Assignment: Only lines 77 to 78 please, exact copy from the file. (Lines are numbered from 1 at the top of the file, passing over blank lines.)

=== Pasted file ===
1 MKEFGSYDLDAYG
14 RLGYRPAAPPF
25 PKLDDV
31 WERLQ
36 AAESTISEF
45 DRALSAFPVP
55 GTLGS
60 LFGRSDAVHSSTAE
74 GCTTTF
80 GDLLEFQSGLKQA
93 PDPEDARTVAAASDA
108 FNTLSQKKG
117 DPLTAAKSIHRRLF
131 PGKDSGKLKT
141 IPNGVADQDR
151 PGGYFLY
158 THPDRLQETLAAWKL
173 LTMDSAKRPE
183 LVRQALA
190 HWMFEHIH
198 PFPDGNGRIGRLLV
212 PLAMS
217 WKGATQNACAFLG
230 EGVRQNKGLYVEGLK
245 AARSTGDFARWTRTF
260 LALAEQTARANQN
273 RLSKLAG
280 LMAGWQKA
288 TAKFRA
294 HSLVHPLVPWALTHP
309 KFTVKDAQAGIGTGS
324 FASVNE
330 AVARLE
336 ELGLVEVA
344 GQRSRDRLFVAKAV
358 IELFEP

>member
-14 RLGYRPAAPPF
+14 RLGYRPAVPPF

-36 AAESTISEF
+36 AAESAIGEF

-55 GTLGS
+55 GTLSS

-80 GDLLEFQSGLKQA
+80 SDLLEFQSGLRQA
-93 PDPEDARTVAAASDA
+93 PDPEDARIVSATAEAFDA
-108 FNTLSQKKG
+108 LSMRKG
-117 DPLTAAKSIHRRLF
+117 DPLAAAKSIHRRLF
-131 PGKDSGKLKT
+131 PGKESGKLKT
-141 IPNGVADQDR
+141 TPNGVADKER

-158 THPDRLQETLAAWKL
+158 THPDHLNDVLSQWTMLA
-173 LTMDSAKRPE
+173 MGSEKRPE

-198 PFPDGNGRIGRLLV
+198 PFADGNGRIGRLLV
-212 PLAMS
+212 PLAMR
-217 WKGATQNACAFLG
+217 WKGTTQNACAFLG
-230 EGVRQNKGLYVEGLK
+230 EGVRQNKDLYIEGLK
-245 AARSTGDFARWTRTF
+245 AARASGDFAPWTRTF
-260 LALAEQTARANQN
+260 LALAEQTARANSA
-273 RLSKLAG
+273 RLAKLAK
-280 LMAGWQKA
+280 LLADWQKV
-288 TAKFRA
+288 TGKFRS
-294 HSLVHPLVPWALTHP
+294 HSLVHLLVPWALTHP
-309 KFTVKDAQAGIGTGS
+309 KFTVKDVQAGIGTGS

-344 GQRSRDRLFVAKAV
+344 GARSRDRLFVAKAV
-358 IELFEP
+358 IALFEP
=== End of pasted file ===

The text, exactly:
+288 TGKFRS
-294 HSLVHPLVPWALTHP